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Thursday, May 31, 2007
Apple Rolls Out Copy Protection-free iTunes

Apple said on Wednesday it launched iTunes Plus, a new copy protection-free music download service featuring artists with EMI Group.

The music download service will operate alongside the existing iTunes, which offers around five million songs at 99 cents per song, but with copy restriction software known as digital rights management (DRM).

iTunes Plus music tracks feature high quality 256 kbps AAC encoding for just $1.29 per song. In addition, iTunes customers can now easily upgrade their library of previously purchased EMI content to iTunes Plus tracks for just 30 cents a song and $3.00 for most albums.

Apple's founder Steve Jobs called on the music industry to allow online retailers like iTunes to sell digital songs without restrictions to give the fledgling digital music sector a boost and to give consumers what they want.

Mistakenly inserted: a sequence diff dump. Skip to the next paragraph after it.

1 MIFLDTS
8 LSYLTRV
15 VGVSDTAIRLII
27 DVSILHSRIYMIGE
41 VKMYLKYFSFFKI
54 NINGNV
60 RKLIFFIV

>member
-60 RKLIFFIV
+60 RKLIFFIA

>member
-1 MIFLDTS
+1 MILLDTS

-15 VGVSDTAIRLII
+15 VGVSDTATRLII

Copy protection software like Apple's Fairplay prevents unauthorized copying of a digital song bought from the iTunes Music Store, but also restricts the owner to listening to the song on an Apple iPod digital media player or a computer equipped with iTunes software.

EMI said in April that it would allow retailers to sell its music without protection with its first partner being Apple. Earlier this month EMI said it would also work with online retailer Inc. .

To date, EMI is the only major music company to agree to drop DRM. Other record companies including Vivendi's Universal Music Group, Sony BMG Music Entertainment and Warner Music Group have said they are testing the impact of dropping DRM on digital music sales.

Separately, Apple said it will also offer educational materials from universities on its new iTunes U service. It is a dedicated area within the iTunes Store featuring free content such as course lectures, language lessons, lab demonstrations, sports highlights and campus tours provided by top US colleges and universities including Stanford University, UC Berkeley, Duke University and MIT.

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